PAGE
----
As a part of our class, we are required to spend time Job Shadowing someone who is in a job that we are interested in. Would you be willing to allow me to spend 2-4 hours with you at your workplace? I can send you information about myself and about Job Shadowing, along with some questions that I am hoping to get answered. Should I mail, fax or email you? I would be available to do Job Shadowing on _____________________ at What day and time would work for you? How do I get to your workplace? . . _

Thank you very much. I will be sending you the information and contacting you the day before to confirm our arrangements. If you have questions, please contact at .

SAMPLE PHONE/EMAIL SCRIPT FOR STUDENT INTRODUCTION


Dear__________, Thank you for giving me the opportunity to shadow you on (date) at (time). I am interested in your line of work because _______. I have prepared some questions to bring along to learn more about you and your business. I am attaching my resume to let you know a little about me as well. Please let me know if you have any questions before hand. I am looking forward to our meeting. Sincerely, _________________________

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STUDENT CHECKLIST
Before the Job Shadow Fill out and sign the STUDENT INFORMATION/AGREEMENT form. Fill out student profile at www.workplaceconnections.net Complete the STUDENT RESUME form. Turn in both forms to: Date due: ______________ Get PARENT CONSENT form signed and returned by: ________________ Get any necessary teachers' signatures turned in by: _____________________ Confirm transportation arrangements. Call the day before the job shadow to confirm (or cancel if necessary).

Day of Job Shadow: Take with you: o STUDENT PLACEMENT INFORMATION o QUESTIONS o STUDENT VERIFICATION form o Photo ID o Something to write with. Dress appropriately. Arrive on time. Conduct yourself in a professional manner. Introduce yourself (strong handshake and direct eye contact are important!). Get the VERIFICATION form signed. Thank your workplace host and shake hands.

After the Job Shadow: Write a thank you letter, and mail it within one week of the visit. Complete all other required assignments. Complete online STUDENT EVALUATION

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STUDENT QUESTIONS
Student's Name: School:__________________________

Name and job title of person being job shadowed: _________________________________________________________________________ Company/Business:________________________________________________________ The following is a list of questions that should help you get the most out of your job shadowing experience. It is important to ask some questions of your own as well. You can use this sheet to take notes on. Introductory Questions: 1. What is your job title? 2. What are your responsibilities? 3. How did you come to be in this job? 4. What is a typical day like for you? 5. What do you like most about your job? 6. What education and training did you need to get this job? 7. What hours do you normally work? 8. What kinds of problems can arise on a job like this? 9. What do you like least about your job? 10. How would you recommend for someone to prepare to be in this type of profession?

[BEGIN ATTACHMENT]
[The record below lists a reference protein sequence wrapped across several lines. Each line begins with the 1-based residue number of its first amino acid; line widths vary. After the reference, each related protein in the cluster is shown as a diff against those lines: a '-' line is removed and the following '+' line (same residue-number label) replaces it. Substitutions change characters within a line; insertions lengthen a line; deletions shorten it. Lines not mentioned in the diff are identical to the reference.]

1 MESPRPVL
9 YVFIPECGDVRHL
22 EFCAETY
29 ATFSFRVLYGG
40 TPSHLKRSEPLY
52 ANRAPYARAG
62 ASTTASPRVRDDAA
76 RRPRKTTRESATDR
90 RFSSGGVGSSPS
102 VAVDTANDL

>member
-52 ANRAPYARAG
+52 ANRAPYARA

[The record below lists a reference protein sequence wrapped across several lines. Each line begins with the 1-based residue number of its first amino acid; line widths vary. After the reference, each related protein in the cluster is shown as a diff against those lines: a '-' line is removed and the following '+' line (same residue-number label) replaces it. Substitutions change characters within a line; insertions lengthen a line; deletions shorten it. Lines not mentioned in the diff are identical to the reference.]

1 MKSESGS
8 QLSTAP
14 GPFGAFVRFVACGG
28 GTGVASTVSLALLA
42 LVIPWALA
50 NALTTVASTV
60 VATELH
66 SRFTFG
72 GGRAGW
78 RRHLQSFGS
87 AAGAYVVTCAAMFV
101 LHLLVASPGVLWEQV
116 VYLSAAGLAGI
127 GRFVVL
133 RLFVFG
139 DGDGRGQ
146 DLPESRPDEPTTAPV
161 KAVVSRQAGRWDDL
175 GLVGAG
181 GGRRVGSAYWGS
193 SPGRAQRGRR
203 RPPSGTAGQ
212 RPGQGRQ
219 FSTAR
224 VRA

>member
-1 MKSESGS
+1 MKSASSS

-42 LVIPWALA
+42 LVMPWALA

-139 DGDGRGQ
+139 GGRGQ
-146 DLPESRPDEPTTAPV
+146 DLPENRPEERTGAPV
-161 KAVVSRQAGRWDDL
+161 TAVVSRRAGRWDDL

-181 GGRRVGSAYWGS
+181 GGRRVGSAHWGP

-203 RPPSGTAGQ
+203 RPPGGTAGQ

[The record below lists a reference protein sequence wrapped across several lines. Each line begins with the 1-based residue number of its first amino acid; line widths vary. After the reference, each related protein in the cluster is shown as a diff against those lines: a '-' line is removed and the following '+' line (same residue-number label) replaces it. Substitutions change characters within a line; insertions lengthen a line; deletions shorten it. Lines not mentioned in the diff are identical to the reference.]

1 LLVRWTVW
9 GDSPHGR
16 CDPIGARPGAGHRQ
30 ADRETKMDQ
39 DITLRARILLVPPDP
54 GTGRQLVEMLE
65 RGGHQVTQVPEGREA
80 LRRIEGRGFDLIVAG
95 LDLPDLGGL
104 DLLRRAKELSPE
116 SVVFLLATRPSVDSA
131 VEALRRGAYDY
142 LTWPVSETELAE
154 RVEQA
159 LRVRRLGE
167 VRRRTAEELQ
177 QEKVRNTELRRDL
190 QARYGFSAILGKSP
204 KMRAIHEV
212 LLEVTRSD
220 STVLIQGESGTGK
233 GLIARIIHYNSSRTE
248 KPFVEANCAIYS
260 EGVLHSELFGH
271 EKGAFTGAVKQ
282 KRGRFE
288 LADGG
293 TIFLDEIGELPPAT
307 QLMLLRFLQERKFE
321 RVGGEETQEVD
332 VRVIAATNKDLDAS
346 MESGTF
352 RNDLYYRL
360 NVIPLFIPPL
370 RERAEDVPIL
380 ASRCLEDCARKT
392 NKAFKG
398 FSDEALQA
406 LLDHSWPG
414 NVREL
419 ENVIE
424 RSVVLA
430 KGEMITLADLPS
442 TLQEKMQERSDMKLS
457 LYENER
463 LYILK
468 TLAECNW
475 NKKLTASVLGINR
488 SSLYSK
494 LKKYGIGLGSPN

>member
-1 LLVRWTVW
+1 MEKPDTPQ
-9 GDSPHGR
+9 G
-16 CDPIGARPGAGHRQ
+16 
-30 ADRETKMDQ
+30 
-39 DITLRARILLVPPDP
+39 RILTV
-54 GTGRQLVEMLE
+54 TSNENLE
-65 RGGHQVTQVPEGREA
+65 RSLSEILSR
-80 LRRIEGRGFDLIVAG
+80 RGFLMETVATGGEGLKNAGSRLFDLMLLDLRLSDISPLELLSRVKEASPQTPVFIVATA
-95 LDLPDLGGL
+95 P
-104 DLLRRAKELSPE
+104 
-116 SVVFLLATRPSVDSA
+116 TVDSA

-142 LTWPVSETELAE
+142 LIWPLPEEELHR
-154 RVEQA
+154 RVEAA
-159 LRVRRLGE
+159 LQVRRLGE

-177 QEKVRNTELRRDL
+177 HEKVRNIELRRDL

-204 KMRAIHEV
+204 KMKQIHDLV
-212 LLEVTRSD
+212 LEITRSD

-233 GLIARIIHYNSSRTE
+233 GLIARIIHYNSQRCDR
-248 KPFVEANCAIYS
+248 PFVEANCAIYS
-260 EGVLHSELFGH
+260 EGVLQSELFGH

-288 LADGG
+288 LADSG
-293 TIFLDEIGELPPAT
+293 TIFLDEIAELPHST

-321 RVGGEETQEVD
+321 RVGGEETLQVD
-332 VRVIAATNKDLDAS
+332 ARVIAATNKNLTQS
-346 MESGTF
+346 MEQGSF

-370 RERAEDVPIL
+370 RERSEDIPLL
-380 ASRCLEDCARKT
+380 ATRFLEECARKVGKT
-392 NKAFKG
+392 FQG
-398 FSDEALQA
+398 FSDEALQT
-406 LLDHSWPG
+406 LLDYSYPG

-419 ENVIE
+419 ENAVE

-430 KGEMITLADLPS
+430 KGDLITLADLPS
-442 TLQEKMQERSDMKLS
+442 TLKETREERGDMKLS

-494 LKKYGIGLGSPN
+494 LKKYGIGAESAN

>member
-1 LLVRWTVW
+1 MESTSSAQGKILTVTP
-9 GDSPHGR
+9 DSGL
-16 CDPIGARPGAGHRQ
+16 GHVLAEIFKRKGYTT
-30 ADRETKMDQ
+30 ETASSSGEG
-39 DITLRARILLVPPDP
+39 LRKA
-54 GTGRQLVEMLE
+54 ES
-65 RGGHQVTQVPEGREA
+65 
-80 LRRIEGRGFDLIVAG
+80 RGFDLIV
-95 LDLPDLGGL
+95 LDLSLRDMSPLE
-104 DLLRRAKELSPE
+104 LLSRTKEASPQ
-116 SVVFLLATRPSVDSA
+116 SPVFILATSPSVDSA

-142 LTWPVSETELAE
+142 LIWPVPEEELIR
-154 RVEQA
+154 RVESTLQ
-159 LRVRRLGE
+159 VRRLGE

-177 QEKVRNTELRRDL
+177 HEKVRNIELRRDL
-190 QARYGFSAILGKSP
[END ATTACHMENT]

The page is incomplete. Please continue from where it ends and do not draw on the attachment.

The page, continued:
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Questions About Job Skills 1. What did you learn in high school that has helped you most in this job?

2. How do you use the following skills in your job: Reading Writing Math Computer skills Listening skills Speaking skills, public speaking

3. What types of teamwork or collaboration do you do?

4. What kinds of problems do you need to solve on the job? What skills do you need to solve them?

5. What do you wish you had studied more in school?

6. Write any questions that you would like to ask. ______________________________________________________________________________ ______________________________________________________________________________ ______________________________________________________________________________ ______________________________________________________________________________ ______________________________________________________________________________ ______________________________________________________________________________ ______________________________________________________________________________ ______________________________________________________________________________ ______________________________________________________________________________ 22
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STUDENT VERIFICATION FORM


STUDENT'S NAME: _____________________________________________________________ SCHOOL: _____________________________________________________________________ STUDENT CONTACT INFORMATION: ______________________________________________ EMERGENCY CONTACT INFORMATION: ___________________________________________ DATE OF JOB SHADOW:_________________________________________________________ NAME OF WORKSITE HOST: _____________________________________________________ JOB TITLE OF WORKPLACE HOST: _______________________________________________ NAME OF COMPANY/ORGANIZATION:_____________________________________________ ADDRESS OF COMPANY/ORGANIZATION: _________________________________________ ______________________________________________________________________________